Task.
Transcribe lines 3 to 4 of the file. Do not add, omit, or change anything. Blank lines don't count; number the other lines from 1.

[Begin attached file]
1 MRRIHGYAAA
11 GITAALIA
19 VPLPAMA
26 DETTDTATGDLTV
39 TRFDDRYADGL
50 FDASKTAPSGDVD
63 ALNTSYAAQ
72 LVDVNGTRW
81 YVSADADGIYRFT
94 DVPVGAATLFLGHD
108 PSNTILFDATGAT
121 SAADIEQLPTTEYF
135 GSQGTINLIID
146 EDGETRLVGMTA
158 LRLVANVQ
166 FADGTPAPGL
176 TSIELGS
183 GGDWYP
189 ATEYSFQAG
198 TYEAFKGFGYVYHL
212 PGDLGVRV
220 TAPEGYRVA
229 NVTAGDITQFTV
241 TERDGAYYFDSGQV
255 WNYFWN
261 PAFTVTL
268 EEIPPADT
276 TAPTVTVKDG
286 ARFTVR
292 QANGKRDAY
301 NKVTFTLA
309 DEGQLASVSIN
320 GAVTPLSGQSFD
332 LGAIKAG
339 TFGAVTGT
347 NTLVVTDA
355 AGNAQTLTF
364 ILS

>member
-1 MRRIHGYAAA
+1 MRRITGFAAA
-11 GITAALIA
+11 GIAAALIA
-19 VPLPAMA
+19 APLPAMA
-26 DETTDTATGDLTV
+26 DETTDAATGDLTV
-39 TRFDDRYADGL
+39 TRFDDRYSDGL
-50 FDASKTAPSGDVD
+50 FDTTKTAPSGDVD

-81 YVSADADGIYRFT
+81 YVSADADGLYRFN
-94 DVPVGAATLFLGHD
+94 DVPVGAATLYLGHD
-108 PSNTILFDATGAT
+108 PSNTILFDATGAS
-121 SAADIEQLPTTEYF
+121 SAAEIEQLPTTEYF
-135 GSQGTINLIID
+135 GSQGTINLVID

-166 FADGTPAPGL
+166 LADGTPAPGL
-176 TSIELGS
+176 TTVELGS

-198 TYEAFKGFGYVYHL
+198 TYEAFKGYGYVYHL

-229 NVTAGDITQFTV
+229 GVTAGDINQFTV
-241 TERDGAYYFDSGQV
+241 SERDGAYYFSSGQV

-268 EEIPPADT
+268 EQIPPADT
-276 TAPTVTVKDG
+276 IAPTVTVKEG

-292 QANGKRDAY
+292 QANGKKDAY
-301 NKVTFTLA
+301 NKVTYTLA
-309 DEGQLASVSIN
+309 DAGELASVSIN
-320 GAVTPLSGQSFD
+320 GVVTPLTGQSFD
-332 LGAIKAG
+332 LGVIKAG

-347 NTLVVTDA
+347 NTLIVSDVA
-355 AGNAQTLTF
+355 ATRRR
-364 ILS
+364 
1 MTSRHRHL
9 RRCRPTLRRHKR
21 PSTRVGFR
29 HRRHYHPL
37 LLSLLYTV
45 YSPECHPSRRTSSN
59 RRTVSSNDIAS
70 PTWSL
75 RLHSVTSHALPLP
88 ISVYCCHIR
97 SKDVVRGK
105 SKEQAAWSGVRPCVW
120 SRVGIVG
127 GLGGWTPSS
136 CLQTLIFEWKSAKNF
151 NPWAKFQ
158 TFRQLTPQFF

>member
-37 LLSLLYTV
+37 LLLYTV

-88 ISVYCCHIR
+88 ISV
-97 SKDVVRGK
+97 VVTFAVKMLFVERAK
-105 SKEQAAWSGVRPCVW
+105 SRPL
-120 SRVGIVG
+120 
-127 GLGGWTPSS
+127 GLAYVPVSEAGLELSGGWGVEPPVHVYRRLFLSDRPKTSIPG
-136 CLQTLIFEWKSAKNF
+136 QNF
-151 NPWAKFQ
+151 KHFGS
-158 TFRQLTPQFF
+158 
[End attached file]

19 VPLPAMA
26 DETTDTATGDLTV